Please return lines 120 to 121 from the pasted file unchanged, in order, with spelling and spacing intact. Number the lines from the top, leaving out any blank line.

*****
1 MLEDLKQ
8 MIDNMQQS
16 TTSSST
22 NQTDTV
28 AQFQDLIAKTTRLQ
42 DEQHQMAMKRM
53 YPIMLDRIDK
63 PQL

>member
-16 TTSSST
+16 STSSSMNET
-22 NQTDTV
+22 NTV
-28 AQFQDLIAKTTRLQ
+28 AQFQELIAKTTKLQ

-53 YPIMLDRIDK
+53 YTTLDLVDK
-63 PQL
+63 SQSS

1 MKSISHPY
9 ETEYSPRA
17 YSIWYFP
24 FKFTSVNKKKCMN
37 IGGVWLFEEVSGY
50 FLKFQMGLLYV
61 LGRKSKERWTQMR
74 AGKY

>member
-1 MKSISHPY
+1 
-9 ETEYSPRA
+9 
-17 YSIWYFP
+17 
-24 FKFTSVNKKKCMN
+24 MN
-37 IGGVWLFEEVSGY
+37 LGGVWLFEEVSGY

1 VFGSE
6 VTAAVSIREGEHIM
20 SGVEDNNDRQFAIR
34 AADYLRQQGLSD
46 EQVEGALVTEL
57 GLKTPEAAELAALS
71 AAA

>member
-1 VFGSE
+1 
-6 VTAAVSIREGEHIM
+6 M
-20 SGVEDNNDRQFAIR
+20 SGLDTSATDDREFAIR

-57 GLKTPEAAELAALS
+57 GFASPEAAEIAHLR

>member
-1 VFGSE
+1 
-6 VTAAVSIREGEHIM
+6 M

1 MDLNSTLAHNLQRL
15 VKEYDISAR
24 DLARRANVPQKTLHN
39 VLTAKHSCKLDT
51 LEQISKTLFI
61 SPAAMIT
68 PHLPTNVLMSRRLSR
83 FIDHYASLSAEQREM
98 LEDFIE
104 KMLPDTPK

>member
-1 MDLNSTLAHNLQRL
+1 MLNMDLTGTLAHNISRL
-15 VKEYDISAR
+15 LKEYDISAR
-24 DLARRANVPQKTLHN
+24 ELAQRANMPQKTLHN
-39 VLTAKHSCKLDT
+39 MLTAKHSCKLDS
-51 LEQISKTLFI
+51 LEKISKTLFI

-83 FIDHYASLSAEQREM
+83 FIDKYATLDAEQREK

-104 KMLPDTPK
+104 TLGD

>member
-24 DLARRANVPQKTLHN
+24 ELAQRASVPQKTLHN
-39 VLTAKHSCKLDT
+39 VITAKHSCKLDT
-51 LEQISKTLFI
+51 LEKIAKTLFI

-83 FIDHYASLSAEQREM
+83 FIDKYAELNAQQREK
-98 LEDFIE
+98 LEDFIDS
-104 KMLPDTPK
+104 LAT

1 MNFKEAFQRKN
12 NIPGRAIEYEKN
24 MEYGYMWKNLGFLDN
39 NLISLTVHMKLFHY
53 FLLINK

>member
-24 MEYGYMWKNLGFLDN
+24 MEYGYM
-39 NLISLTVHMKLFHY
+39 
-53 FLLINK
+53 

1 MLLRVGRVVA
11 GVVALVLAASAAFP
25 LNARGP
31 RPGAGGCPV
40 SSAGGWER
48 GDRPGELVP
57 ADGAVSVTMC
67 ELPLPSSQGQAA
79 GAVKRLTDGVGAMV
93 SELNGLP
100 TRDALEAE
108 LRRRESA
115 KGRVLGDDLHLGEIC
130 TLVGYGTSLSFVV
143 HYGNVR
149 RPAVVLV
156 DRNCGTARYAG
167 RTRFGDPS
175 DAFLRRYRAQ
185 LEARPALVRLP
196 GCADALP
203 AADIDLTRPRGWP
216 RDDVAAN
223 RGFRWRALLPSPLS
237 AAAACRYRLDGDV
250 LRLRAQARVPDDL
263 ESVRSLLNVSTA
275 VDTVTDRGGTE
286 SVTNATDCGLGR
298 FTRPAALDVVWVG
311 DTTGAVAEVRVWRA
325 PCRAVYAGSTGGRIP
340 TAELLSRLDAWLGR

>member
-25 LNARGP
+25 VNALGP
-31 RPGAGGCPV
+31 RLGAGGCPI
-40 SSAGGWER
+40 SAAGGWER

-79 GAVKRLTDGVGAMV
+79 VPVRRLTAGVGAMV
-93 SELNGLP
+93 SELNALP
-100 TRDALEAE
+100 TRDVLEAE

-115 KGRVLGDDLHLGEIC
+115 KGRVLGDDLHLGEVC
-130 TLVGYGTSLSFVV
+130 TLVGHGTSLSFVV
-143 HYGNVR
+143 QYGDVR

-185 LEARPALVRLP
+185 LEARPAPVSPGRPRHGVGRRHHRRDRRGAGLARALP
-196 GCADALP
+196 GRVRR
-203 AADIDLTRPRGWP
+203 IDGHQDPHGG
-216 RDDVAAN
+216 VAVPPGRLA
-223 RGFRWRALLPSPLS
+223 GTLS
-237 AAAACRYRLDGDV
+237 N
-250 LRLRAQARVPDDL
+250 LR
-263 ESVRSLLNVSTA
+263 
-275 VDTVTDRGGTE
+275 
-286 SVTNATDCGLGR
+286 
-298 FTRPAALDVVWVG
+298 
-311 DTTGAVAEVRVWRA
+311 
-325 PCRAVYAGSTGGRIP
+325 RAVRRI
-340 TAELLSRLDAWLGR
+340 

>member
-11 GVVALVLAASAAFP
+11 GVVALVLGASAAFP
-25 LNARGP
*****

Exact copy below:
100 TRDALEAE
108 LRRRESA